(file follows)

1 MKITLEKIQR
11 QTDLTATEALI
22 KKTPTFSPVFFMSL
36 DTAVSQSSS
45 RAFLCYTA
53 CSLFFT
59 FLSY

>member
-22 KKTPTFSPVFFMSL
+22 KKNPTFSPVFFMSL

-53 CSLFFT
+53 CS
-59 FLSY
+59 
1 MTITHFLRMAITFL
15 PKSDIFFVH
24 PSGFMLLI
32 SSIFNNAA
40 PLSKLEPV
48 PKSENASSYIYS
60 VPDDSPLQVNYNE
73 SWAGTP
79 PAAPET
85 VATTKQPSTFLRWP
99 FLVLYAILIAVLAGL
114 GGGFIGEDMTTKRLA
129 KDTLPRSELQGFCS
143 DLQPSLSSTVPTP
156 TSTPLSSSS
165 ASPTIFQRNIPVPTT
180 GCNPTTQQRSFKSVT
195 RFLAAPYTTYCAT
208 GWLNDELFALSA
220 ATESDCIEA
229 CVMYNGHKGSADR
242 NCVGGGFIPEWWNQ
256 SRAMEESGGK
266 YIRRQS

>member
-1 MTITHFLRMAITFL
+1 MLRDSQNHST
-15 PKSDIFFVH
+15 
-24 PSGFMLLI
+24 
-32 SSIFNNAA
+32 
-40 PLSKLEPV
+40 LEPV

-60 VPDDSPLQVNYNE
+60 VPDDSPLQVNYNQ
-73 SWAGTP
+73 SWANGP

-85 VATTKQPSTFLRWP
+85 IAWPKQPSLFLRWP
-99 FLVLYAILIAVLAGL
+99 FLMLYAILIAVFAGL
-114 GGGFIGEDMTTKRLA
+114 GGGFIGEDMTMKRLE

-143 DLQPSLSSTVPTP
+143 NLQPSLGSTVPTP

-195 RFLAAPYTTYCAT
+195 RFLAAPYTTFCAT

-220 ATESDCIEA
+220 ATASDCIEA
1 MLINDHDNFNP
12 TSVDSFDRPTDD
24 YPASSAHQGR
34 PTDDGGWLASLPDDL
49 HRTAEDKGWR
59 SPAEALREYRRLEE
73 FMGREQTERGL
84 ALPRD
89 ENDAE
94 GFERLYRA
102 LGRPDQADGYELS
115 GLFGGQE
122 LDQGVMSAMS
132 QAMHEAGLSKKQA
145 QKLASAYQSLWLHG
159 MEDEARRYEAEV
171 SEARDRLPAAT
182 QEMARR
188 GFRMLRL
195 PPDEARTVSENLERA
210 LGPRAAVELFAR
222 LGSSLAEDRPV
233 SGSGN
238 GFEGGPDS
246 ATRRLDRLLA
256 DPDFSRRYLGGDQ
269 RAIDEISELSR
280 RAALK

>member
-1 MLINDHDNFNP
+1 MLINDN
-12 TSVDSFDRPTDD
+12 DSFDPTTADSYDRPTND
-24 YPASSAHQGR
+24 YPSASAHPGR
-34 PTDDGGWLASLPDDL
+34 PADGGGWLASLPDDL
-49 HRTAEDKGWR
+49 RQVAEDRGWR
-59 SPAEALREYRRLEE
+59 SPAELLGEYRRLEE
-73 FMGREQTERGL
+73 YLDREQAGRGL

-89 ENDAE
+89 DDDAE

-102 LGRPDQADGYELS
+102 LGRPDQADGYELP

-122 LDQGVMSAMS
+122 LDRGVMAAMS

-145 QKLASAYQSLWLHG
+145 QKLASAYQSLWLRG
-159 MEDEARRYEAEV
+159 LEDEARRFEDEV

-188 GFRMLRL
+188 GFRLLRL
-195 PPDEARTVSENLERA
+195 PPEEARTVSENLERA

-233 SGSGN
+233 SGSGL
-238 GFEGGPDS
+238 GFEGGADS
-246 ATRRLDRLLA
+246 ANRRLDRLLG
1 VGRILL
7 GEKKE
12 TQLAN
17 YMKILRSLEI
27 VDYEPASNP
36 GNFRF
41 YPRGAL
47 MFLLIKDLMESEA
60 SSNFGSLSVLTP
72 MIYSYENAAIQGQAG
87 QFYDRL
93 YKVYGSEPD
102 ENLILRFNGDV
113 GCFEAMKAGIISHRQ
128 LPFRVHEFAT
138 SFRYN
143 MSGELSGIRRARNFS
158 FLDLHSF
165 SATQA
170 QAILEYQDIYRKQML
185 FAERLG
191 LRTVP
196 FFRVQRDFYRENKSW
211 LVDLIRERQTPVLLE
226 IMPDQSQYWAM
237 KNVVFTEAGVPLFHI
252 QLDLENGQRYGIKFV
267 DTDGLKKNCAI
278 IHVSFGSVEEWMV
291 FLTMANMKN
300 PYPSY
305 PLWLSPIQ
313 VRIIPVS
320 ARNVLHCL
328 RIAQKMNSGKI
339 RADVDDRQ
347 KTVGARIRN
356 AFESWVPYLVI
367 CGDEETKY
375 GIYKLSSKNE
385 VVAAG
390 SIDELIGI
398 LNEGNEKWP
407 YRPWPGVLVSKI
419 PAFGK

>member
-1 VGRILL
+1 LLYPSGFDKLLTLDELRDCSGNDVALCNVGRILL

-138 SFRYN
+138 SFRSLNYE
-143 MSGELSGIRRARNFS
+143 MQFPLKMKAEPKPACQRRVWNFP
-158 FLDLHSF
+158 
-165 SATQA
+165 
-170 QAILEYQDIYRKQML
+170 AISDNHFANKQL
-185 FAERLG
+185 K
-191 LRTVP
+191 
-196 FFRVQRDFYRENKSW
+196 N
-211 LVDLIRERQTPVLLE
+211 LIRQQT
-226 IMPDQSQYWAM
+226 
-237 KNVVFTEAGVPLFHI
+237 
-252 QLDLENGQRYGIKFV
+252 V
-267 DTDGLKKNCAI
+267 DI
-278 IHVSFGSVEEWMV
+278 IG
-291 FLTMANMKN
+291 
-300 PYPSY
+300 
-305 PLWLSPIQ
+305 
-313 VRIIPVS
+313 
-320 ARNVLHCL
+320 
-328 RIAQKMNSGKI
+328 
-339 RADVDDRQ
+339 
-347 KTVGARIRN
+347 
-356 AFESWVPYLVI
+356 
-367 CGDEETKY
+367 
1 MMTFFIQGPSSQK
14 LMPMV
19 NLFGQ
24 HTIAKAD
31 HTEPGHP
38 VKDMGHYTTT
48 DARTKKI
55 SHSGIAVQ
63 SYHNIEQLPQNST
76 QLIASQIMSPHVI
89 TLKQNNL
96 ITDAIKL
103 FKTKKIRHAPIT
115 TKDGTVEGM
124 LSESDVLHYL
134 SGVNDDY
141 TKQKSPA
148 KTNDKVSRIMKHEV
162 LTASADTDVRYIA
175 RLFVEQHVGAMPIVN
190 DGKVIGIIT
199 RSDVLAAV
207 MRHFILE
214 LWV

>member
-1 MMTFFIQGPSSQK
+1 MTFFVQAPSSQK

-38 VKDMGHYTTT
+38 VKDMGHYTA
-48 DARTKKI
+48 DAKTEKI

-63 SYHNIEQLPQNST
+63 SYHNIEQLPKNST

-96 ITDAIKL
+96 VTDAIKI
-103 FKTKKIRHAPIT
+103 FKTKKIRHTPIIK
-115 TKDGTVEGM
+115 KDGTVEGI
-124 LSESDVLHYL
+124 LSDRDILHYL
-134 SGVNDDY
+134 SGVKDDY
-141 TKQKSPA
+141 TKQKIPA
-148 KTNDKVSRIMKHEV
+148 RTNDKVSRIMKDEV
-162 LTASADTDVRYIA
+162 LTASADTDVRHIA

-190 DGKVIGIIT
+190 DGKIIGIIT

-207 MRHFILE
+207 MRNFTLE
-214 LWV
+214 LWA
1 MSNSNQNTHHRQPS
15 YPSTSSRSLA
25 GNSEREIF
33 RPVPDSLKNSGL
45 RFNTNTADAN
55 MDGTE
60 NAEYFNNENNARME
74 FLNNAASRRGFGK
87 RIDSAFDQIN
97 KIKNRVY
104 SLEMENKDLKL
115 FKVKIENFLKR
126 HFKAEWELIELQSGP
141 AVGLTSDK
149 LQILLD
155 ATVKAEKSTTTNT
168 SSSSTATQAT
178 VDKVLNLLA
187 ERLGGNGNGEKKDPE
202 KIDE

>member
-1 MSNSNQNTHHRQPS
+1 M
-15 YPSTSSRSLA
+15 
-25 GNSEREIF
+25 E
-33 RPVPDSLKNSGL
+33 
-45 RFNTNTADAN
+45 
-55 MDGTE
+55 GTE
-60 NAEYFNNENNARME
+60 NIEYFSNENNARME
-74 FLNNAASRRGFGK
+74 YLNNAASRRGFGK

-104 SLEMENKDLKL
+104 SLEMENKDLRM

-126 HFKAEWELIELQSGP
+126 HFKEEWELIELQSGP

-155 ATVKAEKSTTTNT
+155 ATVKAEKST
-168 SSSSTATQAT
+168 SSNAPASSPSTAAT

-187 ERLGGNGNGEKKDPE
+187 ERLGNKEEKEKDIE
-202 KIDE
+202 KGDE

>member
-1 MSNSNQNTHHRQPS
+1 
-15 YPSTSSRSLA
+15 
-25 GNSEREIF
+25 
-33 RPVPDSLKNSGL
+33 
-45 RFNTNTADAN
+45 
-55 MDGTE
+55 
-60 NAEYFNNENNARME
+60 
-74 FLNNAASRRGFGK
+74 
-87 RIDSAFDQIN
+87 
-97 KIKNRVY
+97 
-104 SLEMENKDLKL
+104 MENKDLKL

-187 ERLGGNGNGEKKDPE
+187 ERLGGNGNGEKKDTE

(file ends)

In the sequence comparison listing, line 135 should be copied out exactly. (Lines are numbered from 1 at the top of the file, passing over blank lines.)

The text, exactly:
41 YPRGAL